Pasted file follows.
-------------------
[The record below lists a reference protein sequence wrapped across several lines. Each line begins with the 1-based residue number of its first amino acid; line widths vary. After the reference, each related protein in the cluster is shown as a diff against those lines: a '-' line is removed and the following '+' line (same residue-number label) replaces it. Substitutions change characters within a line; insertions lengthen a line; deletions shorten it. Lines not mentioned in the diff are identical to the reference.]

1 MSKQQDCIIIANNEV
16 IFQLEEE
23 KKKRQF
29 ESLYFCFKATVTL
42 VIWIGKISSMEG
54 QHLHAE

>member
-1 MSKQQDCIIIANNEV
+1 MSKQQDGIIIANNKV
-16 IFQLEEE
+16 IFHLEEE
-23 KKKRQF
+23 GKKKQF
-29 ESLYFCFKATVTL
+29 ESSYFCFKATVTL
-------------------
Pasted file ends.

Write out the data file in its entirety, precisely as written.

[The record below lists a reference protein sequence wrapped across several lines. Each line begins with the 1-based residue number of its first amino acid; line widths vary. After the reference, each related protein in the cluster is shown as a diff against those lines: a '-' line is removed and the following '+' line (same residue-number label) replaces it. Substitutions change characters within a line; insertions lengthen a line; deletions shorten it. Lines not mentioned in the diff are identical to the reference.]

1 MSKQQDCIIIANNEV
16 IFQLEEE
23 KKKRQF
29 ESLYFCFKATVTL
42 VIWIGKISSMEG
54 QHLHAE

>member
-1 MSKQQDCIIIANNEV
+1 MSKQQDGIIIANNKV
-16 IFQLEEE
+16 IFHLEEE
-23 KKKRQF
+23 GKKKQF
-29 ESLYFCFKATVTL
+29 ESSYFCFKATVTL